• Traditional bridges, which are the most common type of bridges. The natural teeth on either side of the gap are filed down and covered with crowns, which are caps that cover the entire tooth.  The false tooth or teeth are then attached to these crowns.
  • Cantilever bridges, which are often used if there are not natural teeth on both sides of a gap, such as a missing back tooth or several back teeth in a row. Cantilever bridges are attached to a crown on only one side of the gap, sometimes with crowns over the two or three natural teeth in front of the gap for additional support. Proper installation and dental supervision is important to mitigate the strain placed on the supporting natural teeth.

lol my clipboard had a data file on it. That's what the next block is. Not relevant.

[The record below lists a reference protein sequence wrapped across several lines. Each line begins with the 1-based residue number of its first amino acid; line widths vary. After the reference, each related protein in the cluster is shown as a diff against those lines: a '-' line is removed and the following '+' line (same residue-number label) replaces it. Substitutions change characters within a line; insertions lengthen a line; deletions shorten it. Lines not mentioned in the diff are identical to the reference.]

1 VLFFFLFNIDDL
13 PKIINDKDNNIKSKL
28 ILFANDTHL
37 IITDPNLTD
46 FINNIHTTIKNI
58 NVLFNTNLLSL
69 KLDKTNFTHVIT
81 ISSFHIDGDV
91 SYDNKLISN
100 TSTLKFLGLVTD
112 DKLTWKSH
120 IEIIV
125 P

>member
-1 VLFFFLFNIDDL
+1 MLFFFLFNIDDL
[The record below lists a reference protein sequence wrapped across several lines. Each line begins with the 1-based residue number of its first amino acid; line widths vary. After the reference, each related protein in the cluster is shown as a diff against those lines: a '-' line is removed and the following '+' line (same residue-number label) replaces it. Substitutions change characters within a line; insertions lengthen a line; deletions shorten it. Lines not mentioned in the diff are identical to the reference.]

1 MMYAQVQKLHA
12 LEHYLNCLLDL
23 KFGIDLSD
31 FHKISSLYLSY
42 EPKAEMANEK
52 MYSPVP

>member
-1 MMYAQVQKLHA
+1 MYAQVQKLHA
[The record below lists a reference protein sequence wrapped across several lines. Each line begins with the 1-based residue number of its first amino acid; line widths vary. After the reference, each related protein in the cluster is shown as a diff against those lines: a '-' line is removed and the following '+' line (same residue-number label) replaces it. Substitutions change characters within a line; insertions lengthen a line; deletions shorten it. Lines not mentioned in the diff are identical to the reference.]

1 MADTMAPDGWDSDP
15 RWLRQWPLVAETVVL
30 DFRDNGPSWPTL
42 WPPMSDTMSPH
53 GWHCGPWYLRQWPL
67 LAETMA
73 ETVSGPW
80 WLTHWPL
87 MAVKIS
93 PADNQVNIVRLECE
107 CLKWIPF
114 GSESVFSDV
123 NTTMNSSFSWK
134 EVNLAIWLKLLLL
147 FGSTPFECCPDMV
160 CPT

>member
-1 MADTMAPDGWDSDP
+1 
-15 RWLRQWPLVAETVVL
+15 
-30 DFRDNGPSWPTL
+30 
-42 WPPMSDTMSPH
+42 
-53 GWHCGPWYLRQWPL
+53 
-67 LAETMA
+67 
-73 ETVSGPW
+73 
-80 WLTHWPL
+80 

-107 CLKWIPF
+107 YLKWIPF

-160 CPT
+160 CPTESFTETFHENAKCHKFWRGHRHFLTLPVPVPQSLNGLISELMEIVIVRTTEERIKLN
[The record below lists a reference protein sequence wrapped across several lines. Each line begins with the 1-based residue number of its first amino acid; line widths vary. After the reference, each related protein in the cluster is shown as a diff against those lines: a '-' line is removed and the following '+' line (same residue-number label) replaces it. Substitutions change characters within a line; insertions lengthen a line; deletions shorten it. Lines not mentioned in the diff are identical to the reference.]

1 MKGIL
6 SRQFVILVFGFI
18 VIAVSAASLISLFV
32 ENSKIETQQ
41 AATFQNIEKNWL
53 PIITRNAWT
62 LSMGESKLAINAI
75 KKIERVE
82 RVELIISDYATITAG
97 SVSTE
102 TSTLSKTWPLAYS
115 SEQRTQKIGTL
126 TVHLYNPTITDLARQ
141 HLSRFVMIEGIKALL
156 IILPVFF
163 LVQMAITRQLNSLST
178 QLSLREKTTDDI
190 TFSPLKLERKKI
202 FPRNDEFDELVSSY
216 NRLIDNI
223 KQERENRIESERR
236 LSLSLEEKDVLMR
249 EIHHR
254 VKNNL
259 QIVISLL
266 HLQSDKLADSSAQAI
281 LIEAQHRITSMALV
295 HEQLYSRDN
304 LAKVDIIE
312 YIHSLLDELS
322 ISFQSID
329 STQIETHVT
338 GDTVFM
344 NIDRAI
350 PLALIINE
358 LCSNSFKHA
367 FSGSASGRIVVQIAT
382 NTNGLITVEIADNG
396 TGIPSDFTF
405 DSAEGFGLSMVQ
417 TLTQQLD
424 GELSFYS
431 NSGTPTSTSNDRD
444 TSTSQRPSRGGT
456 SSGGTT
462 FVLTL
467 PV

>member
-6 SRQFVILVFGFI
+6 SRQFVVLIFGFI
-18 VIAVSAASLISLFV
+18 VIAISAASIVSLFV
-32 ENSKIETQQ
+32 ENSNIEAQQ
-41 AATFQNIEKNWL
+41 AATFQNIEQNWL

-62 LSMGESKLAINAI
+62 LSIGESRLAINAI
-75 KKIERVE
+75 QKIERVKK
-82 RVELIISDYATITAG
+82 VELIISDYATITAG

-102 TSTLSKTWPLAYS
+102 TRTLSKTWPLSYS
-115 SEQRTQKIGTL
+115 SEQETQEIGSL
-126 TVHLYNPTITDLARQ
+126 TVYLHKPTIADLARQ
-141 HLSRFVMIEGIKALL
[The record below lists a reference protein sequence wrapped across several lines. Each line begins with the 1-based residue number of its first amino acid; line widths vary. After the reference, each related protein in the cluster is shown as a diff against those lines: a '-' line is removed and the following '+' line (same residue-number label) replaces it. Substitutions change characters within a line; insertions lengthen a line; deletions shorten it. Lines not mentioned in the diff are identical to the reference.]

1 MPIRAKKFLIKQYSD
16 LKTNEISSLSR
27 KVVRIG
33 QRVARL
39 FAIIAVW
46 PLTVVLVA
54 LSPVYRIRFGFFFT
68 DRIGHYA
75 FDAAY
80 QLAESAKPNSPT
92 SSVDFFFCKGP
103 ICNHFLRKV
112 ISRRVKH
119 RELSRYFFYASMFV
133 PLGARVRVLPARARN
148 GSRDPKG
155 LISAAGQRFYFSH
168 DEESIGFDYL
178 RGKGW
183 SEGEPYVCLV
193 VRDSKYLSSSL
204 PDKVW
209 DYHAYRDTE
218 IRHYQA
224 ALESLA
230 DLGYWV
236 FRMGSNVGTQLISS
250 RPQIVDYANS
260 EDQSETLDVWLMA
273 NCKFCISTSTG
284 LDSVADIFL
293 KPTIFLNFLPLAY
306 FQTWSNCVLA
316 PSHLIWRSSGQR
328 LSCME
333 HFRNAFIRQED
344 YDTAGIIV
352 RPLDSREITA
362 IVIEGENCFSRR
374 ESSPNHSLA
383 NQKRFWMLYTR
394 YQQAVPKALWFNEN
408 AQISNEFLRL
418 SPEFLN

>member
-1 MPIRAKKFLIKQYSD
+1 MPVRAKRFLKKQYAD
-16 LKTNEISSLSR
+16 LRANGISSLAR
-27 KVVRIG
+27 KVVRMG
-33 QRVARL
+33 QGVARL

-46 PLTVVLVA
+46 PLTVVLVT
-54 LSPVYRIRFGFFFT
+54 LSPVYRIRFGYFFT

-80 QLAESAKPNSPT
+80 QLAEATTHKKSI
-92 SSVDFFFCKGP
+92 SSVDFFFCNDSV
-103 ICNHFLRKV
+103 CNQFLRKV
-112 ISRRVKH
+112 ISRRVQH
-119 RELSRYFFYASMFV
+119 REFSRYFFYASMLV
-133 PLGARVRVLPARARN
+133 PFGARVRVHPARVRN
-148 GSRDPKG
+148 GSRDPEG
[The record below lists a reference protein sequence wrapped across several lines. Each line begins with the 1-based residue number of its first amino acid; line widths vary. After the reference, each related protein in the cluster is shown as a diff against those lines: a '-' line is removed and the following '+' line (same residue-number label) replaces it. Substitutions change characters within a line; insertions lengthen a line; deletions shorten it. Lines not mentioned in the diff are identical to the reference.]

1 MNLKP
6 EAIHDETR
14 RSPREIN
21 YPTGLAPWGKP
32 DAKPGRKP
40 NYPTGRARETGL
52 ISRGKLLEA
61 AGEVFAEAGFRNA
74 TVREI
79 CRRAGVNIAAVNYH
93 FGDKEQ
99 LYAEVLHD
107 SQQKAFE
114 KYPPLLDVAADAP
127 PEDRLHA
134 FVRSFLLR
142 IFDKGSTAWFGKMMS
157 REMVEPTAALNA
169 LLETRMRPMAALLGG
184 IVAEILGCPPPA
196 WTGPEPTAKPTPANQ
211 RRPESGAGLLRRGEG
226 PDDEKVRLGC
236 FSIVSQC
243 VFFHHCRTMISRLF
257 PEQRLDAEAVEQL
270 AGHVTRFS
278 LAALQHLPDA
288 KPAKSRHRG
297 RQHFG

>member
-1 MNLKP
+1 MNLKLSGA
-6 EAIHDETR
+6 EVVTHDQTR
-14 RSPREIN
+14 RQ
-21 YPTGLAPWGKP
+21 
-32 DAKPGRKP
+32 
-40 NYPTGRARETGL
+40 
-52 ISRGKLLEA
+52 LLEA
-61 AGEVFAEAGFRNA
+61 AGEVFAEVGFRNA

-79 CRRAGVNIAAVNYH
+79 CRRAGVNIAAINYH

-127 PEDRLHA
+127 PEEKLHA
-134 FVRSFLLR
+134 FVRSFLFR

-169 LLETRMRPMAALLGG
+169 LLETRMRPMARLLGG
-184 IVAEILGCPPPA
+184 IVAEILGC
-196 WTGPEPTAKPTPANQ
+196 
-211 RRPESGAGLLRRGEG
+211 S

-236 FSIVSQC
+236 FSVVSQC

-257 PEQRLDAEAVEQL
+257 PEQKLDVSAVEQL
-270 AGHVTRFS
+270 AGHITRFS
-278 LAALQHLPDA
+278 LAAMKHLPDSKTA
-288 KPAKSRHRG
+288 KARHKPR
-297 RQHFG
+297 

• Maryland bridges, also known as Maryland-bonded bridges, are attached directly to the natural teeth on either side of the gap without first covering those teeth with crowns. These are typically used only for missing front teeth, and only one or two teeth in a row can be replaced with this type of bridge. Maryland bridges may be recommended if the natural teeth on either side of the gap cannot be filed down to accommodate a crown.

What is the process of getting a dental bridge?